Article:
• Object Captains are individuals who are assigned responsibility for a specific object.  For example, a sales leader may be the Object Captain for the Account record; a marketing leader would own the Lead Record. 

  • While making changes to objects is a collaborative exercise (and there may be co-captains, assigning ultimate ownership to an object, identifies someone with ensuring fields and features are utilized or removed and that objects are properly maintained – including value list choices inside the object.

 

Create a Salesforce Administration Object to Document Everything

 

  • All system and administrative changes should be documented somewhere. 

  • The Case object can be used, but creating a separate object called the Administration Object assigns a special area to make notes about any changes made to the Salesforce system. 

 

Don’t Schedule Meetings Too Frequently

 

  • Some organizations get in the habit of scheduling governance calls or meetings monthly or even weekly.  There is often nothing new, or significant to discuss, and participants become bored and tune out.  In addition, there can be dozens of invitees, even if there is nothing relevant for them specifically. 

  • Schedule governance meetings when there is something useful to discuss.  And using the ‘Object Captain’ concept can help identify who really needs to be involved in a specific governance discussion, limiting marginal attendees who add little value and slow down the process.

 

Avoid Custom Development Where Possible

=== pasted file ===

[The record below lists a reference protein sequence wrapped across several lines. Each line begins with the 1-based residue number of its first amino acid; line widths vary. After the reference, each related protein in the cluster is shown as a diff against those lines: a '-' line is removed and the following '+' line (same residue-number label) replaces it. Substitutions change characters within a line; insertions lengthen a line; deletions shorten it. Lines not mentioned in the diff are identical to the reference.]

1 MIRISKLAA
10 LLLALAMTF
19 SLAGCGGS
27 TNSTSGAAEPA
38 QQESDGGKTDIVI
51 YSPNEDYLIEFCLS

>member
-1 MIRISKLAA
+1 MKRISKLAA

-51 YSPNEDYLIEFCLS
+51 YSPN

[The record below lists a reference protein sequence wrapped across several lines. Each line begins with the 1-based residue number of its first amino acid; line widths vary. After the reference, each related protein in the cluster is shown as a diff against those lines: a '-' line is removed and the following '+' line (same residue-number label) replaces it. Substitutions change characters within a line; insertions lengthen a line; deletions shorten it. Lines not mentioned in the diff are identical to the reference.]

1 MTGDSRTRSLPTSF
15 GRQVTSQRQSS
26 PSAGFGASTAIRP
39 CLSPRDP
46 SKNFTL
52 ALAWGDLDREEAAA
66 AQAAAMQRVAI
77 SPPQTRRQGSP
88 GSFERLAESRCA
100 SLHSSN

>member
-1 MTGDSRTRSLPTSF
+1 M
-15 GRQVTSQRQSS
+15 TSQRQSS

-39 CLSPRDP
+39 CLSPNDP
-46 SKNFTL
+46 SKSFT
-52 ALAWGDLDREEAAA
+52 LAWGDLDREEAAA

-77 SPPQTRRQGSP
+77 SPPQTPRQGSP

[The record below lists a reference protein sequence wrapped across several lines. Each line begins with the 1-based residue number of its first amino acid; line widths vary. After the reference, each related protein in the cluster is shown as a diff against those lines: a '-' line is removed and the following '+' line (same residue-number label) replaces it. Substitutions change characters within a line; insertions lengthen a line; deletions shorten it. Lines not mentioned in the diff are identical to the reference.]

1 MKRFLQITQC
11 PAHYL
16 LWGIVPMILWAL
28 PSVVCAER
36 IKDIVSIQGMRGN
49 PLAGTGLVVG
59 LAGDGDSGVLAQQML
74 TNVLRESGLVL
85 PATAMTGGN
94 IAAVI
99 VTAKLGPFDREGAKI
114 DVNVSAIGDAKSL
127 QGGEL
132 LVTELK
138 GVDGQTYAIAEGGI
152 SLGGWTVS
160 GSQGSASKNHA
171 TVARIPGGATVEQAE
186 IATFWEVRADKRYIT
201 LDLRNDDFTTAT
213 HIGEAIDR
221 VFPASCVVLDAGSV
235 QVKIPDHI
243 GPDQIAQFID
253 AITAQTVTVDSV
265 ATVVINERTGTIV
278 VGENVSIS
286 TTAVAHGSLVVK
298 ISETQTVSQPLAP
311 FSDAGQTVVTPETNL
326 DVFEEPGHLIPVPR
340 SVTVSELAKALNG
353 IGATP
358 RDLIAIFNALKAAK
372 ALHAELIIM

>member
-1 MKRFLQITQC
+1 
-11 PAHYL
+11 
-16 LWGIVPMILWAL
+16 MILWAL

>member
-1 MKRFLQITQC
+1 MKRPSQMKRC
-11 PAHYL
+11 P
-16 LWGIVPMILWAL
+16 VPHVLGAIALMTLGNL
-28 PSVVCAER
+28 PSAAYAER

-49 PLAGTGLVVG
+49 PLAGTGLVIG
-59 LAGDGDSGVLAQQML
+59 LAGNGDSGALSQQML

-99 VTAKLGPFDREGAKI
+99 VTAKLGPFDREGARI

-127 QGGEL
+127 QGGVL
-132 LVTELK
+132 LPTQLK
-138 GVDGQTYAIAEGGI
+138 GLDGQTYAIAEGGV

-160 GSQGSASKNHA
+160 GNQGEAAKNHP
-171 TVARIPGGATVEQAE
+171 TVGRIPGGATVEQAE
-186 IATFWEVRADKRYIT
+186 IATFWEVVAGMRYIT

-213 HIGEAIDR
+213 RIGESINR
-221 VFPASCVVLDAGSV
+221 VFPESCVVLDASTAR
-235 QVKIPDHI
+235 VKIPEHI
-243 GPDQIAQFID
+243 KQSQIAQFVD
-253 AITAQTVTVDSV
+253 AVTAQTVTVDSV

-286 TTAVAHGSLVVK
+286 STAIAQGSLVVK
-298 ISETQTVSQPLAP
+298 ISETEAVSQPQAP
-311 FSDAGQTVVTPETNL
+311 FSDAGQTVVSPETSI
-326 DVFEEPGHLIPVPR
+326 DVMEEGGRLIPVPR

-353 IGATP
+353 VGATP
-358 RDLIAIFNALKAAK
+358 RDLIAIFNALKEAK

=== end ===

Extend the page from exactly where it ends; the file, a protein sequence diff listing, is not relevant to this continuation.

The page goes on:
• There are often many ways to achieve a desired feature or function within Salesforce.  Many organizations quickly default to custom development to add a feature.  But having thorough conversations about the best way to accomplish something is critical. 

  • There may be standard functionality that can solve the problem, or even a third-party app or managed package that can be installed.  The more ideas, the better.

 

 

Tip #4- Manage Your Users

 

Enhance the User Profile Record

 

  • The User Profile Record is the record about your Salesforce users.  Profile naming typically represents access level and may not provide much information about a specific user. 

  • It is helpful to add a field to list a user’s direct supervisor as well as ensure the user’s title is noted and updated as their position changes- even a field on the User record with a brief description of the individual’s specific job. 

 

Create a Salesforce Request Object

 

  • A Salesforce Request Object is a custom object which allows users to report problems, submit feature requests, or simply request assistance. 

  • Chatter can also be used to allow users to submit requests.  This provides a method for users to communicate with you about various issues and for those notes to be captured and maintained.

 

Tip #5- Train Your Users

 

Ongoing Training is Key

 

  • Ensure that new hires are adequately trained in all areas of the system they will need access to.  As features are changed or added, ensure there is a comprehensive process for delivering training to all groups of users; users may be scattered around multiple offices, remote sites or even continents. 

  • Training should be made available in multiple languages if the situation demands it.  If you have Partner Users, ensure that training is provided to them as well.

 

Develop Power Users

 

  • There are typically individuals inside the company with a high level of technical competence.  These users will embrace the functionality as well as provide new ideas for feature improvements and helpful Apps to consider. 

  • Formally identifying these ‘Salesforce Power Users’ and harnessing their excitement about, and familiarity with the system can provide a team of potential training experts who are close to the new users who need training. 

 

 

 

Disclaimer:

The views and opinions expressed in this article are those of the authors. Examples cited in this article are only examples.  They should not be utilized in real-world situations as they are based only on limited and dated open source information.  Salesforce®, Salesforce1 Mobile App™, AppExchange®, Chatter® are trademarks of Salesforce.com, inc.

© 2018 Snowforce, LLC. All Rights Reserved – February 2018